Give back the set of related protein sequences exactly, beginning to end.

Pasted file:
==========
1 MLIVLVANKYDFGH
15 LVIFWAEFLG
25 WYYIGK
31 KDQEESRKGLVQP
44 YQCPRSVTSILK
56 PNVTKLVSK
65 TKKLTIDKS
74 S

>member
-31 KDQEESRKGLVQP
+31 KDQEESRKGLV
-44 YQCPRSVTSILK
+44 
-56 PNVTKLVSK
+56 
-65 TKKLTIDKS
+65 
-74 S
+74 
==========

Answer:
1 MLIVLVANKYDFGH
15 LVIFWAEFLG
25 WYYIGK
31 KDQEESRKGLVQP
44 YQCPRSVTSILK
56 PNVTKLVSK
65 TKKLTIDKS
74 S

>member
-31 KDQEESRKGLVQP
+31 KDQEESRKGLV
-44 YQCPRSVTSILK
+44 
-56 PNVTKLVSK
+56 
-65 TKKLTIDKS
+65 
-74 S
+74 